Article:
Growing an emergency fund

With the greater economic uncertainty over the last two years, people are saving more now than ever before. The U.S. personal savings rate rose to 33.8% in 2020 — the highest it’s ever been. If one of your New Year’s resolutions is to increase your emergency fund, you’ll first need to decide how much you want to save.

While you don’t need to lock away every single dollar in a savings account, consider how big of an emergency fund you need to feel comfortable. For some people, this may be three months’ worth of expenses, while for others it may be 12 months.

Once you settle on a number, incorporate a line item for your emergency fund into your budget — perhaps you’re starting with $50. Then, take it one step further and set up automatic $50 transfers from your checking account to your savings account the day after you normally receive your paycheck. That way, you’re paying yourself first and consistently every month. Your emergency fund will grow — along with your peace of mind.

Saving for luxury purchases

Perhaps you already have a strong emergency fund and relatively low revolving debt. But getting there financially likely took a decent chunk of change, and now you want to save up for something nice, such as a vacation, new car or kitchen remodel.

Just as you would for anything else, create a line item in your budget for a dream purchase and calculate how much you need to save each month to pay for it. For example, let’s say you’d like to take a trip to Hawaii exactly a year from now and you know it’ll cost around $5,000. Divide that number by 12, and you’ll see you need to save roughly $420 a month to pay for the trip.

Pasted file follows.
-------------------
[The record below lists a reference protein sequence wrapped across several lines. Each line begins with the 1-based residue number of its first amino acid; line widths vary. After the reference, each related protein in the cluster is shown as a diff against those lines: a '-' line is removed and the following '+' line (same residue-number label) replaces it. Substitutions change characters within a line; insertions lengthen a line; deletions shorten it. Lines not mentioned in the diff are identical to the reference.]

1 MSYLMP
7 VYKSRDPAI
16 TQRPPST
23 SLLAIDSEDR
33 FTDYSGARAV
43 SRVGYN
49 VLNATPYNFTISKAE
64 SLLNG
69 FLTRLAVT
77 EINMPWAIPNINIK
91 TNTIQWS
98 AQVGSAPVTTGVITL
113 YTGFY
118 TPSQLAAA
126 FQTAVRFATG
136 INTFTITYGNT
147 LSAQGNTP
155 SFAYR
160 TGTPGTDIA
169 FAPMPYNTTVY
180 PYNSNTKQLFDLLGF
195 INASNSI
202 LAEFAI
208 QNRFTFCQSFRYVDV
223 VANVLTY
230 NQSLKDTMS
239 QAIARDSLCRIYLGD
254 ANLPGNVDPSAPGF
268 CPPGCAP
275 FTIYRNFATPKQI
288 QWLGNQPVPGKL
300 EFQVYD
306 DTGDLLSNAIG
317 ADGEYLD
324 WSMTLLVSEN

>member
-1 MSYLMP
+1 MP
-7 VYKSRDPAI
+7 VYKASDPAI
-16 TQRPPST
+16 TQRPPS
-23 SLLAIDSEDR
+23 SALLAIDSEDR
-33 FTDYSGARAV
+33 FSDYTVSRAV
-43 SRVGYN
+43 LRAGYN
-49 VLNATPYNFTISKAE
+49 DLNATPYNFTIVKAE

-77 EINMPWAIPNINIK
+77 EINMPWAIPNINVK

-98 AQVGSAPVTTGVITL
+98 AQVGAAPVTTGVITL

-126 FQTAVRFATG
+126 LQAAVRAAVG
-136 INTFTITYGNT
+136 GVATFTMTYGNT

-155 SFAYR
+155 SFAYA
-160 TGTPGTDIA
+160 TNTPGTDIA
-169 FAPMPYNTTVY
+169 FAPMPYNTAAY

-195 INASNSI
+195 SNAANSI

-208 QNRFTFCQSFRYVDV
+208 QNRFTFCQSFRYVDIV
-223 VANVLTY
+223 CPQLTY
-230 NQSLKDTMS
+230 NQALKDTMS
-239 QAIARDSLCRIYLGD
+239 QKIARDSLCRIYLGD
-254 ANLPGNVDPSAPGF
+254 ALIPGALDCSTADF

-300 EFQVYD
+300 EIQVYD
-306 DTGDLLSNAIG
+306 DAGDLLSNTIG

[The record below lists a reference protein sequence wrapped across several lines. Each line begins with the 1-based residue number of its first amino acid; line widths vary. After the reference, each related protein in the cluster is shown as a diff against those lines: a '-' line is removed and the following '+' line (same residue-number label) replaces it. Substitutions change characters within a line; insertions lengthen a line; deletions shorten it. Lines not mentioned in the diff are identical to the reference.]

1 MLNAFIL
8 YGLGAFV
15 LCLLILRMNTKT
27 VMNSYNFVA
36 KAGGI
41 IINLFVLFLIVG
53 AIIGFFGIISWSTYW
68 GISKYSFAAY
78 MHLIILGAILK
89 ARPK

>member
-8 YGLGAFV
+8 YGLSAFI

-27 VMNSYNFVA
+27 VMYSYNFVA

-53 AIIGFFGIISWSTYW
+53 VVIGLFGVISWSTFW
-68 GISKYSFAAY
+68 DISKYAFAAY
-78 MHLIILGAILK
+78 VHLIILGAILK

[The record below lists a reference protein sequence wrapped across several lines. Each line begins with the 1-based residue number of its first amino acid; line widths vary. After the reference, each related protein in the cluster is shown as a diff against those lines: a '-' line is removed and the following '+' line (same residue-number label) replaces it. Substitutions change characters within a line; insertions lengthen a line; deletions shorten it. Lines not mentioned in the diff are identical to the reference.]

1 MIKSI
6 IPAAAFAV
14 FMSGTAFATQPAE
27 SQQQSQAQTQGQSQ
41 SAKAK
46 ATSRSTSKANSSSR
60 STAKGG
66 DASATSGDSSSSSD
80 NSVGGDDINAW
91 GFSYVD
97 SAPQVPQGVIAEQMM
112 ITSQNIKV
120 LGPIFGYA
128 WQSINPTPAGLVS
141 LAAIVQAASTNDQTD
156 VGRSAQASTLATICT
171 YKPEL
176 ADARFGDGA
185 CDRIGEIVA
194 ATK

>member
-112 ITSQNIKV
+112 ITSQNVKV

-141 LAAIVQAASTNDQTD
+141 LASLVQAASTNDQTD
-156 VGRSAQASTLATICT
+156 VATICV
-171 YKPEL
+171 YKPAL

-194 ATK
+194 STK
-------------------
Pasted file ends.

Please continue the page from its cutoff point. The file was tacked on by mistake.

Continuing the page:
While you can cut back as much as possible to increase your savings for these big-ticket purchases, it’s also beneficial to find ways to boost your income. Maybe you could take on more hours at work or start a side hustle like writing online or selling homemade crafts. Maybe you could sell your old gently used designer clothing, bags or shoes or sell furniture you don’t use on upcycle sites, such as Facebook Marketplace.

Whether it’s accelerating your savings or improving your income, creating an action plan for bigger purchases and seeing it through will give you a great sense of accomplishment when you’re sitting on a plane to Hawaii, cruising down the highway in your new car or enjoying your morning coffee in your new kitchen.

Achieving your 2022 financial resolutions

Getting smarter about money is a worthwhile goal for anyone. And the new year always feels like a fresh start, so it’s the perfect time to reassess how you handle money and figure out how to make lasting changes.

Whether you want to finally pay off student loans or credit card bills, save for a dream vacation or just build more of a financial cushion, setting realistic goals and tweaking your spending habits can help you achieve your 2022 New Year’s money resolutions — and transform your relationship with money.